Halibut, Greenland

Reinhardtius hippoglossoides

Method of production — Caught at sea
Capture method — Longline
Capture area — North West Atlantic (FAO 21)
Stock area — West Greenland
Stock detail — 1A: Upernavik, Uummannaq, Disco Bay (Inshore fishery)
Picture of Halibut, Greenland

Sustainability rating five info

Sustainability overview

Updated November 2019.

Greenland halibut is a long-lived, low productivity species with low resilience to fishing pressure. While there are no reference points by which to assess the size of the stock or level of fishing pressure in this area, numerous indicators suggest that stocks are declining and fishing pressure is too high. No management plan or objectives are in place, and scientific advice is not being followed, as quotas are being set higher than the recommended limits. Greenland halibut in this area is targeted mainly by longlines, which is a relatively selective gear. All Greenlandic and foreign vessels operating in Greenland waters must record and report all catches, including birds and mammals, even if the vessels are below 6m.

Biology

This is an Arctic species which feeds in mid-water. Unlike most other flatfish, its ‘blind side’ is dark grey rather than white. Greenland halibut spawns in summer (April to June). It is a relatively slow-growing and long-lived species. Males become sexually mature when 7-8 years old and 55-65 cm long and females when 9-11 years old and 65-80 cm. They move into deeper water as they grow and can reach lengths of 120cm. Maximum reported age 30 years.

Stock information

Criterion score: 1 info

Greenland halibut is a long-lived, low productivity species with low resilience to fishing pressure. While there are no reference points by which to assess the size of the stock or level of fishing pressure in this area, numerous indicators suggest that stocks are declining and fishing pressure is too high.

Greenland halibut in the West of Greenland is divided into an offshore component (NAFO areas 0 and 1), which is a shared stock between Greenland and Canada, and an inshore component. The inshore component consists of three areas: Disko Bay, Upernavik and Ummannaq, and there is little migration between the three areas. Recruits into each area come from offshore stocks. Scientific advice is provided by the North Atlantic Fisheries Commission (NAFO). The stock was last assessed in 2018, with advice given for 2019 and 2020. The next assessment is planned for 2020.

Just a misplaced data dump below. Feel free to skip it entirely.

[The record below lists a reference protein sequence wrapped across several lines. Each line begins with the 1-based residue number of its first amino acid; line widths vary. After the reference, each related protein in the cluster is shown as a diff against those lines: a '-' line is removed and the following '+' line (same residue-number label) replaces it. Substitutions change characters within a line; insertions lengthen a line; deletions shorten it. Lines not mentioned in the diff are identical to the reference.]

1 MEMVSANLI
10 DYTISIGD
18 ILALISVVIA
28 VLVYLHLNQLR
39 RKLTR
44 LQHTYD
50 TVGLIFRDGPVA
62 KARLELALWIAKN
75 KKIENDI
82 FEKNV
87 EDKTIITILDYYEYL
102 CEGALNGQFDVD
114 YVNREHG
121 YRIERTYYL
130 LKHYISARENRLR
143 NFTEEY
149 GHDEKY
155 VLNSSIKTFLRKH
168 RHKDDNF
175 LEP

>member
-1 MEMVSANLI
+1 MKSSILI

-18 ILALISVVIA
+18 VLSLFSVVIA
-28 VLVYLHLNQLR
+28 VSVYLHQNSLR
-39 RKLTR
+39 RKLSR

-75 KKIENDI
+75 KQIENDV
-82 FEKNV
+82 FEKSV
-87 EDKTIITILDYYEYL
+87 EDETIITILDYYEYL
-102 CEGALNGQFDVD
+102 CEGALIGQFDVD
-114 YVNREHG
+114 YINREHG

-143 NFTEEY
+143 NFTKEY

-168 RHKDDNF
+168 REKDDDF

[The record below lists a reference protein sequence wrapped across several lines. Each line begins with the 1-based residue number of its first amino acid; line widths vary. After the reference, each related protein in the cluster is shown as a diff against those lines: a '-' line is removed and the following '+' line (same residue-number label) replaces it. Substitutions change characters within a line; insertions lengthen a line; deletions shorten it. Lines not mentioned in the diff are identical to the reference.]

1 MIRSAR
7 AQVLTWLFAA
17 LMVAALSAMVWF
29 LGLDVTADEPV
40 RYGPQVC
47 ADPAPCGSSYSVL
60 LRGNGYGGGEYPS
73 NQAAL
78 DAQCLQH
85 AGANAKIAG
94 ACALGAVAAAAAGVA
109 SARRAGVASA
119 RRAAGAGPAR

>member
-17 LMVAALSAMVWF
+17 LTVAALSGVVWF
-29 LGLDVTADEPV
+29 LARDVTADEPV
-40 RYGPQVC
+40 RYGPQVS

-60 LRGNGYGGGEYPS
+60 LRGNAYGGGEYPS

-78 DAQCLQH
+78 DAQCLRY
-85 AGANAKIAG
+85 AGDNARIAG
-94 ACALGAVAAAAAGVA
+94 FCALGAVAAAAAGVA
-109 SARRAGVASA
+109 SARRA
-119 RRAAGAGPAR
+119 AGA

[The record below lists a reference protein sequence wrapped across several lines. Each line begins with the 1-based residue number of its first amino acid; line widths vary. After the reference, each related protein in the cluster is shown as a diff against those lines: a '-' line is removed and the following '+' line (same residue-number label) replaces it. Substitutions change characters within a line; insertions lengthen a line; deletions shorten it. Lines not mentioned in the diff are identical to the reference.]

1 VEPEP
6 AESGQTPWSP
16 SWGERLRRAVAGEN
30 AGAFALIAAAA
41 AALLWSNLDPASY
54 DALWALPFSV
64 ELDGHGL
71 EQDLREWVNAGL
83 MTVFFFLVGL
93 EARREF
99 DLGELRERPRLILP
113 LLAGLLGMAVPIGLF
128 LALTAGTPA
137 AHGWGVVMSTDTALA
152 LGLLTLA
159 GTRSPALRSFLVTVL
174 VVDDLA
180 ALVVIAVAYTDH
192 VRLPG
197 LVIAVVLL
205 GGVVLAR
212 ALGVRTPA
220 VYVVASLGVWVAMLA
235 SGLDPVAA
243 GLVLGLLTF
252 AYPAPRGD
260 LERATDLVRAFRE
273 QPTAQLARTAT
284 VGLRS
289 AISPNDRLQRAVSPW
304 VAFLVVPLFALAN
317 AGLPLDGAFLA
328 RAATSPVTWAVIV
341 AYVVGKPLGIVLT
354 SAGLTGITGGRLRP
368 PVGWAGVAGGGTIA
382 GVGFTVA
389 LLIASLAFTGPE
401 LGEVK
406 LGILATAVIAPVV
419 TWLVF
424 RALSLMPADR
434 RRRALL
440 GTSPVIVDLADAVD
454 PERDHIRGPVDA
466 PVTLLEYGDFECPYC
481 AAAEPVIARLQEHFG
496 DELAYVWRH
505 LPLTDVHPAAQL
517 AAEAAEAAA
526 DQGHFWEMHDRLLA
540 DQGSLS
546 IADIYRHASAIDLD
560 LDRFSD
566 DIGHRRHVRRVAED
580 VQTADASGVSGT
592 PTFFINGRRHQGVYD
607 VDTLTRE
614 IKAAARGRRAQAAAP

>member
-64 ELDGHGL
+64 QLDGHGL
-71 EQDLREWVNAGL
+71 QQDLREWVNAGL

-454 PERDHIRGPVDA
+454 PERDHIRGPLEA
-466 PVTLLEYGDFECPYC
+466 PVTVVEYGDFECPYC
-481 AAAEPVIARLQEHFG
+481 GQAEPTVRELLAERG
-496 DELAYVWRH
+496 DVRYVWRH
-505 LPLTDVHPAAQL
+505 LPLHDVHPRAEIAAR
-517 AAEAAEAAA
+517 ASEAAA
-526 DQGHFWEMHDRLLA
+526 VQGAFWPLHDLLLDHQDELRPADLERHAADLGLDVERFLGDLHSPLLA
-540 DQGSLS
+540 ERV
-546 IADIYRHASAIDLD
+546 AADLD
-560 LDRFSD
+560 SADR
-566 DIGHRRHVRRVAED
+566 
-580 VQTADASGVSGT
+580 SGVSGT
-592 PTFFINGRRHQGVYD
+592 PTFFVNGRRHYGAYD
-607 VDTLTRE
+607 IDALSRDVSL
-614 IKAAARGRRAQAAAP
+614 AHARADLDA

In Disko Bay: There are no reference points to assess biomass or fishing pressure. Biomass has decreased since 2005, with recent years showing the lowest biomass since 2003. Catches per unit of effort are at their lowest since 2009 for longlining, and below average for gillnet. The average length of fish landed is also decreasing. The Scientific Council advised that the Total Allowable Catch should not exceed 5,120 tons in each of the years 2019 and 2020. This would be a significant reduction from the 2017 and 2018 TACs, which were 9,200 tons. In general, recent catches have been close to or below TACs.

In Upernavik: All available indicators have declined under current levels of removals. Average length of fish in the landings has declined from 75cm in 1992 to 56cm in 2018. Catch per unit of effort for longlining is at its lowest observed level. The Scientific Council advised that the Total Allowable Catch should not exceed 5,330 tons in each of the years 2019 and 2020. This is a reduction from previous advice owing to the reduction in mean individual size. Catches have steadily increased since 1987 to peak at 7,000t in 1998, and recent average catch has been 6,800t. TACs have been set at 9,500t since 2014.

In Ummannaq: All available indicators have declined under current levels of removals. Average length of fish in the landings has declined from around 70cm in 1992 to around 58cm in 2018. Catch per unit of effort for longlining is at its lowest observed level. The Scientific Council advised that the Total Allowable Catch should not exceed 5,800 tons in each of the years 2019 and 2020. This is a reduction from previous advice owing to the reduction in mean individual size. Catches reached a record high in 2016, at 10,000 tons. TACs in 2017 and 2018 were set at 9,000 tons. Catches exceeded TACs in 5 of the past 10 years.